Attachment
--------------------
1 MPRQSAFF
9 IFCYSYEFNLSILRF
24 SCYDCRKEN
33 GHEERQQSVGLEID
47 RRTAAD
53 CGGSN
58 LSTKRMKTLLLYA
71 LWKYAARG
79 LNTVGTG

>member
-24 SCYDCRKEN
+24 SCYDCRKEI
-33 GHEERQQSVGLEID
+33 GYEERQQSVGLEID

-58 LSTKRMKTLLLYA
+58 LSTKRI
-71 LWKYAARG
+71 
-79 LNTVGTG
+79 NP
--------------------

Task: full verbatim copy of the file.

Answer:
1 MPRQSAFF
9 IFCYSYEFNLSILRF
24 SCYDCRKEN
33 GHEERQQSVGLEID
47 RRTAAD
53 CGGSN
58 LSTKRMKTLLLYA
71 LWKYAARG
79 LNTVGTG

>member
-24 SCYDCRKEN
+24 SCYDCRKEI
-33 GHEERQQSVGLEID
+33 GYEERQQSVGLEID

-58 LSTKRMKTLLLYA
+58 LSTKRI
-71 LWKYAARG
+71 
-79 LNTVGTG
+79 NP